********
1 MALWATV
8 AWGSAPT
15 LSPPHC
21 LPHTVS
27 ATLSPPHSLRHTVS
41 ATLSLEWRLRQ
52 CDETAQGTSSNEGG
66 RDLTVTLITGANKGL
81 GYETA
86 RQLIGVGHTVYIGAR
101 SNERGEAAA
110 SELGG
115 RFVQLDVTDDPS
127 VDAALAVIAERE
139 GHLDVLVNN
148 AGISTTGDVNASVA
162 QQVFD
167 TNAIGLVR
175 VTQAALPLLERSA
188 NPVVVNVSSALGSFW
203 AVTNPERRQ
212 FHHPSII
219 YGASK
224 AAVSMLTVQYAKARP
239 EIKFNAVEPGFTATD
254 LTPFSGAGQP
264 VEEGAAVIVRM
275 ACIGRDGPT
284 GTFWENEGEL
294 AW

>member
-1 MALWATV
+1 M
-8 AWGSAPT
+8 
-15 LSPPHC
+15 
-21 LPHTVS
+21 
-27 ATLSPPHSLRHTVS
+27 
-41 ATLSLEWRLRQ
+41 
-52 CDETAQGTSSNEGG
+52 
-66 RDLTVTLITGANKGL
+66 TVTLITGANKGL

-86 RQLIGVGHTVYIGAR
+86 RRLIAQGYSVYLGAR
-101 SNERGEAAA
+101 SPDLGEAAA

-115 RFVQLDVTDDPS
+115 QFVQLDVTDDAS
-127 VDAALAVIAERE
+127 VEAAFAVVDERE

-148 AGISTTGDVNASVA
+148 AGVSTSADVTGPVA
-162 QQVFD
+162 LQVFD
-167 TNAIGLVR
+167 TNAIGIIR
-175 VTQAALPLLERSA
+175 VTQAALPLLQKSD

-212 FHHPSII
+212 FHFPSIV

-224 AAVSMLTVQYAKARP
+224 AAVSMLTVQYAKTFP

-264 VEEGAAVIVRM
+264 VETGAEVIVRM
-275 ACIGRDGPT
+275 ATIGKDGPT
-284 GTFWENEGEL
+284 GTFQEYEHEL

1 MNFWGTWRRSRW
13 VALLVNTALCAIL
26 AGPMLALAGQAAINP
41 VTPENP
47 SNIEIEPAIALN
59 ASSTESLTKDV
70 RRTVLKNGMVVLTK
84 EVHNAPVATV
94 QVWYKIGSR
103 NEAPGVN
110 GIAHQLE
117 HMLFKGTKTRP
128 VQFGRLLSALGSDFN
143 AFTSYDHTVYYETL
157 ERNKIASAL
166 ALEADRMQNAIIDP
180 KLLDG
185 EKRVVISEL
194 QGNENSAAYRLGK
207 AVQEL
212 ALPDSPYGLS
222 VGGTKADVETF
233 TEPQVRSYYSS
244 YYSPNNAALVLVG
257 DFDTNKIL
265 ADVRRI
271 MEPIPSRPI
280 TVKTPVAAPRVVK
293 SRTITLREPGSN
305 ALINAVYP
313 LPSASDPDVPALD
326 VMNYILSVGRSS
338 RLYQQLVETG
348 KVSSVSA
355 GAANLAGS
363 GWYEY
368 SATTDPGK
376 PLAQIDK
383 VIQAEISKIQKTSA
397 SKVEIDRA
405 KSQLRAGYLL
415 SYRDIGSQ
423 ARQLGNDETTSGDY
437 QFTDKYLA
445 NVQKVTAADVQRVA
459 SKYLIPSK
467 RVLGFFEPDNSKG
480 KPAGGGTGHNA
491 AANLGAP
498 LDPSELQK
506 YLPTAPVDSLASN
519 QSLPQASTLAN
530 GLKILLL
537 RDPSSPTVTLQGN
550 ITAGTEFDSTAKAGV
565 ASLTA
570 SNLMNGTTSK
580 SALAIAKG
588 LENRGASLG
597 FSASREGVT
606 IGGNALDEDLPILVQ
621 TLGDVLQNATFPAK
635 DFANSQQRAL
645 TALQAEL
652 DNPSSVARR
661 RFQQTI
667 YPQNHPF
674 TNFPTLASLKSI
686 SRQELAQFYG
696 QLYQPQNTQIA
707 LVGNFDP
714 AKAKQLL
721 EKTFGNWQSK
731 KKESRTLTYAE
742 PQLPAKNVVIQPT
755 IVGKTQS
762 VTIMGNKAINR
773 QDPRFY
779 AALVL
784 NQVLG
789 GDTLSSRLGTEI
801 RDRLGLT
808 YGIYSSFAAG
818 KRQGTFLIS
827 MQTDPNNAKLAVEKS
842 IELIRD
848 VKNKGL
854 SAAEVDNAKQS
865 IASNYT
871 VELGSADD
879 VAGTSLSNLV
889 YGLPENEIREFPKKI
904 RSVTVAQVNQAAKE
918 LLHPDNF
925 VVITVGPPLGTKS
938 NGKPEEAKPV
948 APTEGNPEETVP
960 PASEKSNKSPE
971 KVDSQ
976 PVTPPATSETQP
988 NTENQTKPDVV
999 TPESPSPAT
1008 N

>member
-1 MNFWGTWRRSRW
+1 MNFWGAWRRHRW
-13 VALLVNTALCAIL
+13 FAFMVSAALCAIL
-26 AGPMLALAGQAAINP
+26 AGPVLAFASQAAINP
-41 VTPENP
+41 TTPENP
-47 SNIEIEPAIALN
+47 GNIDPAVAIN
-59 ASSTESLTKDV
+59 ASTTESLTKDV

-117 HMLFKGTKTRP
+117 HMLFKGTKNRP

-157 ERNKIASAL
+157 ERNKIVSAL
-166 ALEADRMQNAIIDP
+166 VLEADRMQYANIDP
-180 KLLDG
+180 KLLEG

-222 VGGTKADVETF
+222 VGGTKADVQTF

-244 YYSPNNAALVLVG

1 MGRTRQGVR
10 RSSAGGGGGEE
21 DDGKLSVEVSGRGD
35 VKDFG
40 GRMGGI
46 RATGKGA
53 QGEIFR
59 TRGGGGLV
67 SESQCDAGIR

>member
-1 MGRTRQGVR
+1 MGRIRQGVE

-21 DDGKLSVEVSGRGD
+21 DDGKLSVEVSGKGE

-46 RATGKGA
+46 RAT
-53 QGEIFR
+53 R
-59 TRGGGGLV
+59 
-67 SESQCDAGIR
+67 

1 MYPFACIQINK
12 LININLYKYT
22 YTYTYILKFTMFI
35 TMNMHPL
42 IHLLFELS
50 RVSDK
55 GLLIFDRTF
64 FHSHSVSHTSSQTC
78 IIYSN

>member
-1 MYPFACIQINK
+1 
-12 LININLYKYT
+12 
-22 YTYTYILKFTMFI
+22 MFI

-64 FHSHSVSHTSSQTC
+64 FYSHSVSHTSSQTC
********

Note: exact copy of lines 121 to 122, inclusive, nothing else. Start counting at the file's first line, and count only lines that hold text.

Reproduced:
480 KPAGGGTGHNA
491 AANLGAP